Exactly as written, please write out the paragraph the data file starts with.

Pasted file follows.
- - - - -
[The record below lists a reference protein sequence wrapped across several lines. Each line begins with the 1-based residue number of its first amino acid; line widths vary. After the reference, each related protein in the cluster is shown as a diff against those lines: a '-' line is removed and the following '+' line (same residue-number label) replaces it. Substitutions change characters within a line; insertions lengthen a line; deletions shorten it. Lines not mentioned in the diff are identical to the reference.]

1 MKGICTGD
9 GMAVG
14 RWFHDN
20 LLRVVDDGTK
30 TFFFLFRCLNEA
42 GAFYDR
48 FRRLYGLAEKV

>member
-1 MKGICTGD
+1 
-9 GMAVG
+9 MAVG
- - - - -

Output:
[The record below lists a reference protein sequence wrapped across several lines. Each line begins with the 1-based residue number of its first amino acid; line widths vary. After the reference, each related protein in the cluster is shown as a diff against those lines: a '-' line is removed and the following '+' line (same residue-number label) replaces it. Substitutions change characters within a line; insertions lengthen a line; deletions shorten it. Lines not mentioned in the diff are identical to the reference.]